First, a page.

Brave New World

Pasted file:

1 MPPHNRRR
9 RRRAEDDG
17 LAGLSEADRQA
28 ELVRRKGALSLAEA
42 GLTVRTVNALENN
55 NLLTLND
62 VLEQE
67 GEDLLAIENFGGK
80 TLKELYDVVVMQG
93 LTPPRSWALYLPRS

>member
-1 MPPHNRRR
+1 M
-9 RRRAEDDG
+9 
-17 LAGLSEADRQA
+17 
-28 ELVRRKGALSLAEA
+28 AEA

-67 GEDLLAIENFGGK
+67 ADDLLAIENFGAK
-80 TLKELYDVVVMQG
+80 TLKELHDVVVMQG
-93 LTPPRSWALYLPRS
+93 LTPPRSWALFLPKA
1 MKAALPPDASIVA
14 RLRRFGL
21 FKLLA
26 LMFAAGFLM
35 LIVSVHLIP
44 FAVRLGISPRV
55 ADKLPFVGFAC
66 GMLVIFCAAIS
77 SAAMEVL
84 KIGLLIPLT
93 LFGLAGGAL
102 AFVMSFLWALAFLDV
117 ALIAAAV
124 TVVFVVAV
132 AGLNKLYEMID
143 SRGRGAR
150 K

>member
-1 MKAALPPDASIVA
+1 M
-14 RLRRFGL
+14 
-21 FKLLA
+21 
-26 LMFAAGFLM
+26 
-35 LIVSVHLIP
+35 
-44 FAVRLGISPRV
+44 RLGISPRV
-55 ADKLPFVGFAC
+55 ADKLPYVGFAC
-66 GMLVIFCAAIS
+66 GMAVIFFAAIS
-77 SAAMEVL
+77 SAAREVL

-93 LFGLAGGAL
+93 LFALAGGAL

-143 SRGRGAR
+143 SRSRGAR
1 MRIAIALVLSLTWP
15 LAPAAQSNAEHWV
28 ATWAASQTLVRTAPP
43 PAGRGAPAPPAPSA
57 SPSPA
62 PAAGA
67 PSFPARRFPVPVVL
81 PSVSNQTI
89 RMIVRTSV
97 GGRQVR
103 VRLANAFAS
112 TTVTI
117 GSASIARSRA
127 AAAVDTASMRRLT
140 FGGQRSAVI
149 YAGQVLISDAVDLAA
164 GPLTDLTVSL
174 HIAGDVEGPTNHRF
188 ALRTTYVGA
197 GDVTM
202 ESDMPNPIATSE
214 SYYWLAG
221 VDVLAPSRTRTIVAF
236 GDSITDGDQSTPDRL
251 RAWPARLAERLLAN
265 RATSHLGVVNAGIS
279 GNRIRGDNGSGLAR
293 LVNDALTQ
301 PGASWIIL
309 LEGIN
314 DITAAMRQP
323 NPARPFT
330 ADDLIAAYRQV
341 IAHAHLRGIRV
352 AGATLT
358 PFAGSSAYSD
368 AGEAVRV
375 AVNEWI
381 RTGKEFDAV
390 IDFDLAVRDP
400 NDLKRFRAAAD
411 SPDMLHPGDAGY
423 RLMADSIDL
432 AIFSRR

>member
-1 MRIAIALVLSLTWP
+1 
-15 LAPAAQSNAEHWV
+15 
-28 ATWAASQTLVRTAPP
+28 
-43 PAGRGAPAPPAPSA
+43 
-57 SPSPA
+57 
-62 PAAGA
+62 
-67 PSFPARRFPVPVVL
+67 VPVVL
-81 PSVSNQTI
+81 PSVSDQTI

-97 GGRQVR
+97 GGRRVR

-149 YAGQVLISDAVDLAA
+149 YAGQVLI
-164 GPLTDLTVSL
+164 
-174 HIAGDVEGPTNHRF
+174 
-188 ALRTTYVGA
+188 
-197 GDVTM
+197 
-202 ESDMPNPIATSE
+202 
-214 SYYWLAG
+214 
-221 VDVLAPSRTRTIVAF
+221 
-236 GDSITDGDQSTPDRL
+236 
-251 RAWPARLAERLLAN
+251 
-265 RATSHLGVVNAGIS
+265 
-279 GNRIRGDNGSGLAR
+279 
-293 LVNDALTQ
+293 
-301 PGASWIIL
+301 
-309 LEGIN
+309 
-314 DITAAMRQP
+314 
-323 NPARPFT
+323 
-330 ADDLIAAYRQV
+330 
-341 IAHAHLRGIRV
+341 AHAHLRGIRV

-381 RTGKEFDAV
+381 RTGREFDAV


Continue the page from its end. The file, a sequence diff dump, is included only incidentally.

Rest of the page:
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Aldous Huxley proposes the dangers of government control in the future that combines with an obsession with technology to completely control society in his novel Brave New World. Huxley tells a story about a future society living in London, England where pleasure and technological progress take priority and Henry Ford is honored as a god. The novel is written in a detached but omniscient voice that reveals the subconscious of its characters and contributes to the theme of the novel. The benevolent totalitarian state rules over its genetically engineered population by providing pleasure and conditioning the masses. The dystopia Aldous Huxley created can be compared to Charles Dickens’ Coketown in Hard Times, as the novels have similar themes of utilitarianism. In this Brave New World, human beings are machines made in factories to serve the state and ensure stability and progress. The theme of the novel is introduced within the first paragraph of the first chapter with, “A squat grey building of over thirty-four stories. Over the main entrance the words, “Central London Hatchery and Conditioning Centre, and in a shield, the World State’s motto, Community, Identity, Stability” (Huxley 3). Huxley has already set up his dystopia with the bleak description of London’s most important factory for creating humans, as well as revealing the goals of the world, which is now simply one State. The first chapters of the book serve to describe the specifics of the genetic engineering of the new world, as well as introduce important characters such as the Director, Lenina Crowne, Mustapha Mond, and Bernard Marx. These chapters also explain the Bokanovsky process of birth,“ a bokanovskied egg will bud, will proliferate, will divide. From... ... middle of paper ... ... World delivers a message about the future and the danger of technological progress. The citizens of Huxley’s world are simply parts of a machine, embodied by their worship of an assembly line creator, their devotion to their roles in life, and the conditioning they underwent as infants. The human beings in Brave New World were not born; they were invented. The individual must function for the welfare of the State. Without the proper cooperation of every part, the machine fails. “The machine turns, turns and must keep turning- forever. It is death if it stands still” (Huxley 42). Works Cited Huxley, Aldous. Brave New World. 1st Ed. New York: Harper Perennial, 1932. Dickens, Charles. Hard Times. Wordsworth Editions, 1995. Kass, Leon R. "Aldous Huxley." Leader U. N.p., 2000. Web. 9 Apr 2012. .

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